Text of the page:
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The Lamont-Doherty Earth Observatory Deep-Sea Sample Repository archives sediment and rock deep-sea core data for marine geology and oceanographic research and education. Students can learn about the process of taking the cores, the characteristics of the specimens collected, and their benefits. Researchers can search over 300 datasets for cores sites, mineralogy, micropaleontology, and other core data. Scientific investigators can find out how to obtain samples from the cores. This expansive we
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The Reston Chlorofluorocarbon Laboratory of the US Geological Survey provides "provides analytical services for CFCs, sulfur hexafluoride, dissolved gases including nitrogen, argon, methane, carbon dioxide, oxygen, and helium, and administers the USGS contract for tritium/helium-3 dating." Scientists can learn about the USGS's research activities related to these services in Chesapeake Bay, Mirror Lake, Shenandoah National Park, and many other locations around the United States. Students and edu
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Hosted by Animal Planet, this Jane Goodall-40 Years in Gombe multi-media website shares stories, high-quality video clips, and photographs about the experiences of Jane Goodall, the chimpanzees of Gombe, and other information. A special feature of the site is the On Location: From the Field videos that are sent in every other month from Bill Wallauer, who has been video-documenting Gombe chimps since 1992. Additionally, site visitors can learn about Jane Goodall's life through a brief biography
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Operating as the nonprofit research campus of the University and Community College System of Nevada, the Desert Research Institute (DRI) conducts more than $27 million in environmental research each year with the help of its approximately 400 research faculty and support staff. The informational research page of the main Web site offers descriptions; publications; links; and other relevant facts from the various arms of the institute, which include the Division of Atmospheric Sciences, Division
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"A leading authority on captive propagation of the Gila monster, _Heloderma suspectum_," Dr. Mark Seward created this website to disseminate information about Gila monsters. The site links to various Natural History sub-sections including Morphology, Range, Food and Metabolism, and more. For those interested in learning about captive breeding of Gila Monsters, the site also includes information about Acquisition, Husbandry, and Reproduction. These subject areas contain sub-categories like Feedin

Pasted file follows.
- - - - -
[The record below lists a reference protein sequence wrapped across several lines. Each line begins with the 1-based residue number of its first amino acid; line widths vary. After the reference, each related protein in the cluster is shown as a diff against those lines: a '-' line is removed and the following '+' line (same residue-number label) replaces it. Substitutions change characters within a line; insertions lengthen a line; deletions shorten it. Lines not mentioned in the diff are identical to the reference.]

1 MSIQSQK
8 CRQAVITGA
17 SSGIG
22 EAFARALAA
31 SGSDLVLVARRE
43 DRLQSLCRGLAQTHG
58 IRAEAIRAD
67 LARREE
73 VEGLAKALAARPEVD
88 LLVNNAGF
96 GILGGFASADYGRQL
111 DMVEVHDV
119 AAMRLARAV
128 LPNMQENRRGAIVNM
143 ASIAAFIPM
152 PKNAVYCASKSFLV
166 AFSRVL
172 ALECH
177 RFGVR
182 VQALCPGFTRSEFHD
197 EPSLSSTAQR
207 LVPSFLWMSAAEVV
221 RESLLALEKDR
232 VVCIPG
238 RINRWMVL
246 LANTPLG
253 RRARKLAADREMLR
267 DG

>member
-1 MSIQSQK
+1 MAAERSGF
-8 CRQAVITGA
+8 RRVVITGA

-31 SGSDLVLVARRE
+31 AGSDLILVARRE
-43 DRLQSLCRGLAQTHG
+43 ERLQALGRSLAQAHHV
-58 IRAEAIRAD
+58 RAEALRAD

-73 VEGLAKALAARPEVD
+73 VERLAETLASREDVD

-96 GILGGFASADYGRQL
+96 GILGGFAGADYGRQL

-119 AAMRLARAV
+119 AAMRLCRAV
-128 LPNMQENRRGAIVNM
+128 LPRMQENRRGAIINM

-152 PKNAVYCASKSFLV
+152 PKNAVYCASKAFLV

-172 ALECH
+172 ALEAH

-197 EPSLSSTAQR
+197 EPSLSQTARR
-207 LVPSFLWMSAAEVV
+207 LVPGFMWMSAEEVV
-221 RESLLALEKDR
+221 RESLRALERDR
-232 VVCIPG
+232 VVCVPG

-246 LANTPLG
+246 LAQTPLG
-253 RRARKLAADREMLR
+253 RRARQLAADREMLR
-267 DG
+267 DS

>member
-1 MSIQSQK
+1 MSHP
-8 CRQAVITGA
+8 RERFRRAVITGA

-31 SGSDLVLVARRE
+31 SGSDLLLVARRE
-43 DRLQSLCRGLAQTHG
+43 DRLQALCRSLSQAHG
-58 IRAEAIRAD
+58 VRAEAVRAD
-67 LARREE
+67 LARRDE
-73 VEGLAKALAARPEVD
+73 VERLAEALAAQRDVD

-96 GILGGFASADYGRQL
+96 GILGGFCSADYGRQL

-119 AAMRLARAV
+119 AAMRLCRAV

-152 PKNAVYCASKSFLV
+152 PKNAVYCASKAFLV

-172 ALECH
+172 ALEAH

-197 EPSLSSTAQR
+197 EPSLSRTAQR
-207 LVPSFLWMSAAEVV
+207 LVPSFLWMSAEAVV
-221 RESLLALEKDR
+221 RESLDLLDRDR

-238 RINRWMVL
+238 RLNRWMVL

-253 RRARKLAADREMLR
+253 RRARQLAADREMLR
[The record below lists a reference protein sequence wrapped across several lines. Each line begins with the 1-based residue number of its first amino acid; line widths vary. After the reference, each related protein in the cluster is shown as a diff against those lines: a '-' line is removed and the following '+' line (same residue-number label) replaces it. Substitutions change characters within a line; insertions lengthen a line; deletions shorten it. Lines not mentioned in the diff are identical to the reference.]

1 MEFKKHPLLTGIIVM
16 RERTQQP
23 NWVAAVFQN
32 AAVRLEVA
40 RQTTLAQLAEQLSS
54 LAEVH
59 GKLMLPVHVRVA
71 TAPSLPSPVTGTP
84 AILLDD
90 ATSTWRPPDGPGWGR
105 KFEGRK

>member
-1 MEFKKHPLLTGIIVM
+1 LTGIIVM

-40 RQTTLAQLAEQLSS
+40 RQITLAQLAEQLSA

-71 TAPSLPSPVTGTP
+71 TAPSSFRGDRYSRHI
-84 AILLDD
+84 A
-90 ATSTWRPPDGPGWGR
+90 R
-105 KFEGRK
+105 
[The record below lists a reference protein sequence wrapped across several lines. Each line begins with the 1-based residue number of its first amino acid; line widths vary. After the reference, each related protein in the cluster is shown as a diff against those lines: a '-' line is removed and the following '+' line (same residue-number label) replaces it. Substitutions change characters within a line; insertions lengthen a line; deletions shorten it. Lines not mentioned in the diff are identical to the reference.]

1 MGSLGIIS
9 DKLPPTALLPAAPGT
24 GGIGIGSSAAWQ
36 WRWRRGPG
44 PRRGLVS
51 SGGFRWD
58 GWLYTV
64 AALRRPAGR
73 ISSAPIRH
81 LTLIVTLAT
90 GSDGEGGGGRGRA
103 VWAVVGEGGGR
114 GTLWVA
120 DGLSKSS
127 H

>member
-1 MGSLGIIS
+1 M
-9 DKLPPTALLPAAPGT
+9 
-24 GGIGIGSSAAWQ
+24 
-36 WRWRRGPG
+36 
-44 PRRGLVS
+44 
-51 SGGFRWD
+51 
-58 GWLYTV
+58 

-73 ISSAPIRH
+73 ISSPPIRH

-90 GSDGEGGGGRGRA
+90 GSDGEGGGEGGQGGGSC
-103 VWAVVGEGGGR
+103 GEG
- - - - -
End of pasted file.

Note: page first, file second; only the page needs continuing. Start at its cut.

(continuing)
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The University of Minnesota Structure and Tectonics Research Group describes its research on the deformation of continental lithosphere at this website. Users can find clear explanations of the group's current projects including partial melting and orogeny, continental subduction, and shear zones. Students and scientists can find the research interests and a list of publications for the group's faculty, research associates, and students. The website displays the group's analytical, field, and te
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Dr. Ron Blakey at Northern Arizona University offers a series of global views illustrating how the Earth may have looked during the past 600 million years. The globes are colored to demonstrate the climate and vegetation for locations at a given time. Students and educators can inspect the images in four different views: global time slices in mollewide projection, global time slices at high resolution, global time slices at low resolution, and global time slices in rectangular format. This websi
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Finchworld was created by finch enthusiast Rick Fulmer as an extensive online source for information about finches. This website provides links to an abundance of articles, good-quality photos, illustrations, and other information for numerous finch varieties including the Zebra Finch, Cordon Bleu, Star Finch, American Goldfinch, and many more. The site also offers the Finchlover and Finch Breeder Directories allowing site visitors to search different countries, and states in the U.S. for fellow
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Rock Jeopardy!
Students reinforce their understanding of rocks, the rock cycle, and geotechnical engineering by playing a trivia game. They work in groups to prepare Jeopardy-type trivia questions (answers) and compete against each other to demonstrate their knowledge of rocks and engineering.